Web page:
Some Protestants identify the Roman Papacy with the Number of the Beast (666) from the book of Revelation, and believe that the phrase Vicarius Filii Dei, reduced to its Roman numerals, sums up to 666, where "U" is taken as "V" (two forms of "V" developed in Latin, which were both used for its ancestor "U" and modern "V"). To produce 666, the sum works as follows: VICARIVS FILII DEI = 5+1+100+1+5+1+50+1+1+500+1 = 666.[citation needed]

Historical Seventh-day Adventist views[edit]

In 1866, Uriah Smith was the first to propose the interpretation to the Seventh-day Adventist Church.[11] See Review and Herald 28:196, November 20, 1866. In The United States in the Light of Prophecy, he wrote: "The pope wears upon his pontifical crown in jeweled letters, this title: 'Vicarius Filii Dei', 'Viceregent of the Son of God'; the numerical value of which title is just six hundred and sixty-six. The most plausible supposition we have ever seen on this point is that here we find the number in question. It is the number of the beast, the papacy; it is the number of his name, for he adopts it as his distinctive title; it is the number of a man, for he who bears it is the 'man of sin'."[12]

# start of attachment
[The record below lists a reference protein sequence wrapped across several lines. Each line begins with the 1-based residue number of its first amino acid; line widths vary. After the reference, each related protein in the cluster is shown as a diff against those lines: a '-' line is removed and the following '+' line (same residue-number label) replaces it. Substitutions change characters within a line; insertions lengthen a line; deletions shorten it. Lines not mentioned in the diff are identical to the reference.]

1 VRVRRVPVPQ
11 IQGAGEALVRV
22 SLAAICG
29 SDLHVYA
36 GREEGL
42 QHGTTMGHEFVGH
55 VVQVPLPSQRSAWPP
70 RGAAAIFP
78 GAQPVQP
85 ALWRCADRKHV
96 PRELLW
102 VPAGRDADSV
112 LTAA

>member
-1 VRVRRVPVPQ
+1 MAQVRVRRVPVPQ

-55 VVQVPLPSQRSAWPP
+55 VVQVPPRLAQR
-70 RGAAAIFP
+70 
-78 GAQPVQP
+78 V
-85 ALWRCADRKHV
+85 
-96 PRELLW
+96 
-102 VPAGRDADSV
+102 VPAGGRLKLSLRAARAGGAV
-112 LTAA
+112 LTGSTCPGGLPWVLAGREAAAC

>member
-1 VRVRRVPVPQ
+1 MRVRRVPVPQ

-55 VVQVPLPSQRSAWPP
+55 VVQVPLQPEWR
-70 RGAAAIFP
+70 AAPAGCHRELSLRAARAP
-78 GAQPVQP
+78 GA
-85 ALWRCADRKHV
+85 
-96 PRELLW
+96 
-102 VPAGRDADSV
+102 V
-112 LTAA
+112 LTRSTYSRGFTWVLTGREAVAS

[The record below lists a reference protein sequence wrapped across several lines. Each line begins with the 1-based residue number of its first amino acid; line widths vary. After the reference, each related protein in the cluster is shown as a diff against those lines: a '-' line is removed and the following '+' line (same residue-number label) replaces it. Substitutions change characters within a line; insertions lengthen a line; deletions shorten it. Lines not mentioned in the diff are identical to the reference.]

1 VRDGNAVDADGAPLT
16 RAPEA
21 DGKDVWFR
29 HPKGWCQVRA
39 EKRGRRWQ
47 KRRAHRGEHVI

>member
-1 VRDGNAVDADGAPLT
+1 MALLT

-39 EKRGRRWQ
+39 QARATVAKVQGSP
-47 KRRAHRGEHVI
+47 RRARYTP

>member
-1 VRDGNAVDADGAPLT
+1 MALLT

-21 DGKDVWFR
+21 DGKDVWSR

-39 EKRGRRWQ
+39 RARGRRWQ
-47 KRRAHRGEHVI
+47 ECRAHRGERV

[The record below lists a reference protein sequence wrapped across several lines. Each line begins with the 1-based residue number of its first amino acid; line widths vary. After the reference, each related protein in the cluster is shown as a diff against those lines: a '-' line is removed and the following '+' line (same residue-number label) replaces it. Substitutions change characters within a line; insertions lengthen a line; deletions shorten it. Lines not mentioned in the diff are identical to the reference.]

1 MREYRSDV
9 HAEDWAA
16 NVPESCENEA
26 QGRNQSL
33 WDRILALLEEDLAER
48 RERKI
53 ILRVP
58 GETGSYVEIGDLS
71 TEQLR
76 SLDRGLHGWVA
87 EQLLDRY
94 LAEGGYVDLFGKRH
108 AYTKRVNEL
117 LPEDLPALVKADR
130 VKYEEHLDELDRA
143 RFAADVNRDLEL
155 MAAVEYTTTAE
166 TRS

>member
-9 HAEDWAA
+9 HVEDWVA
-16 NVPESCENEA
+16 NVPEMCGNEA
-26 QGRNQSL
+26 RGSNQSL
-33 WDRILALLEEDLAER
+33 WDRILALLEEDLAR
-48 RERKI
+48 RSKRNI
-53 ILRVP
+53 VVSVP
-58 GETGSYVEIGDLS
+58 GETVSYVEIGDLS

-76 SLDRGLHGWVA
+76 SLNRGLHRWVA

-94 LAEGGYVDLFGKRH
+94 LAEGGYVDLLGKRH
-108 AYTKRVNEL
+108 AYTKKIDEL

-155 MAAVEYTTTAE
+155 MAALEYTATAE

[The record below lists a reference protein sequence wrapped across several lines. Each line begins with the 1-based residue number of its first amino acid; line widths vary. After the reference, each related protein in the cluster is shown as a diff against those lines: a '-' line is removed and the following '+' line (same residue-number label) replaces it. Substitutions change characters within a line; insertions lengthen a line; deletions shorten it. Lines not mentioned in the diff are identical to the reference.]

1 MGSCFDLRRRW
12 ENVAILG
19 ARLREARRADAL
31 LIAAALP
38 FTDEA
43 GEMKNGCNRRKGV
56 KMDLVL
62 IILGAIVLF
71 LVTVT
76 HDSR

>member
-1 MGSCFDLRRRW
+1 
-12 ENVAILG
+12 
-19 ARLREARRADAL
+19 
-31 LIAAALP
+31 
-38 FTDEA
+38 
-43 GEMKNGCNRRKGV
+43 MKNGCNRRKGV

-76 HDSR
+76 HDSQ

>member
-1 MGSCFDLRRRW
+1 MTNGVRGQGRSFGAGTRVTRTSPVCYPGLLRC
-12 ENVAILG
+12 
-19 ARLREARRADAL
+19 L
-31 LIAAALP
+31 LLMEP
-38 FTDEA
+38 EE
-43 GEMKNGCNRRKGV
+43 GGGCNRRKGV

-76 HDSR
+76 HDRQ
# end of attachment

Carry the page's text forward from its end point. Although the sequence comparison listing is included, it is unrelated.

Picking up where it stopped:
Uriah Smith maintained his interpretation in the various editions of Thoughts on Daniel and the Revelation, which was influential in the church.[11]

In November 1948, Le Roy Froom, a Seventh-day Adventist ministerial leader, editor of the church's Ministry, and a church historian, wrote an article to correct the mistaken use of some of the denomination's evangelists who continued to claim that the Latin words "Vicarius Filii Dei" were written on a papal tiara.